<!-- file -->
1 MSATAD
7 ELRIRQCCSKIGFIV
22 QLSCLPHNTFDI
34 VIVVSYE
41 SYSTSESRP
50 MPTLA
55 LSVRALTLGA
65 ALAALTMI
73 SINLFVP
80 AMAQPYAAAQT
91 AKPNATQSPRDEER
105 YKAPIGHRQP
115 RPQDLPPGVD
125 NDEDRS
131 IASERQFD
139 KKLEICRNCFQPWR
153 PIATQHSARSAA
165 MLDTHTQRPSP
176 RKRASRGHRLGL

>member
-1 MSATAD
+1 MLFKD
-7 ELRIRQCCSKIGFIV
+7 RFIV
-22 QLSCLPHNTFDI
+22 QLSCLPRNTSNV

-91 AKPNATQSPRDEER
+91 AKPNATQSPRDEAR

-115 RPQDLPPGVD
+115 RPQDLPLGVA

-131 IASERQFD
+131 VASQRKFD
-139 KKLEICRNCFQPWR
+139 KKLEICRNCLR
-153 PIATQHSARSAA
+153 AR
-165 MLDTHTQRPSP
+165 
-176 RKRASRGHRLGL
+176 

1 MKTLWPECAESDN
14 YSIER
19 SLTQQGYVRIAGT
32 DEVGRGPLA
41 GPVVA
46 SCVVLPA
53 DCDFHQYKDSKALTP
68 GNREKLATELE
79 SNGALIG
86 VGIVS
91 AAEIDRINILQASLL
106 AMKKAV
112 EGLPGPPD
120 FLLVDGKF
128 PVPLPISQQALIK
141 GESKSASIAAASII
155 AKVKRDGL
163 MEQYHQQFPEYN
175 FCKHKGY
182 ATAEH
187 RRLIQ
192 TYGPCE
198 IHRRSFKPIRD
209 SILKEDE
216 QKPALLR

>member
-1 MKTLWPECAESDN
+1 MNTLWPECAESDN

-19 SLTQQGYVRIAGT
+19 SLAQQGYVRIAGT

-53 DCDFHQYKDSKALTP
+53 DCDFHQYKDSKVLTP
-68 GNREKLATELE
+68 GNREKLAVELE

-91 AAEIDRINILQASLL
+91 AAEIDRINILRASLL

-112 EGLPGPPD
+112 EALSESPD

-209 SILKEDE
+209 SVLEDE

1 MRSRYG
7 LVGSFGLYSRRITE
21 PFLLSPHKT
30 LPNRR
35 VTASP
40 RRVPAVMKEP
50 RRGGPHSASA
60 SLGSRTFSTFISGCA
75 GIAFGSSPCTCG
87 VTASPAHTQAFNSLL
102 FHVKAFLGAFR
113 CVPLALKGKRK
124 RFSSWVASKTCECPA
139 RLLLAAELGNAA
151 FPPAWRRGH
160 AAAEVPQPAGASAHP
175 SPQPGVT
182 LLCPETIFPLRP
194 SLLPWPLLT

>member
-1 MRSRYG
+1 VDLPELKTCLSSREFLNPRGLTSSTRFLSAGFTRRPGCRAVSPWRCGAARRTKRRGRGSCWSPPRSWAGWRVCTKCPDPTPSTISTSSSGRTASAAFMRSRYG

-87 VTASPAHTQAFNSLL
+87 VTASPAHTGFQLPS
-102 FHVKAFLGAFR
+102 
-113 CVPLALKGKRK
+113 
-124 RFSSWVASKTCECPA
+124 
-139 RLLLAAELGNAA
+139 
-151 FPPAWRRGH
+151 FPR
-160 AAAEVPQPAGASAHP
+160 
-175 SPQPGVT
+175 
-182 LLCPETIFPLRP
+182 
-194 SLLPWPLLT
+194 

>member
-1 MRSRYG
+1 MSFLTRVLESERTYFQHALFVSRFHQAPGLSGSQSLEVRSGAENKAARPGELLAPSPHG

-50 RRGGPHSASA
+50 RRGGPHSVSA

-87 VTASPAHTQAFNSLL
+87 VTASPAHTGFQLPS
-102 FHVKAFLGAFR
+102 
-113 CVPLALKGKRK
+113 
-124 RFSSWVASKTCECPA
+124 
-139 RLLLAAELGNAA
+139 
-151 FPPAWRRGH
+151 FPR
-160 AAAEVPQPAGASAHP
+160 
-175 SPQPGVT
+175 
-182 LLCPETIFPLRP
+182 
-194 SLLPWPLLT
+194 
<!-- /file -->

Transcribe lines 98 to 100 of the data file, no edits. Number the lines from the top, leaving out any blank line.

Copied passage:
182 LLCPETIFPLRP
194 SLLPWPLLT

>member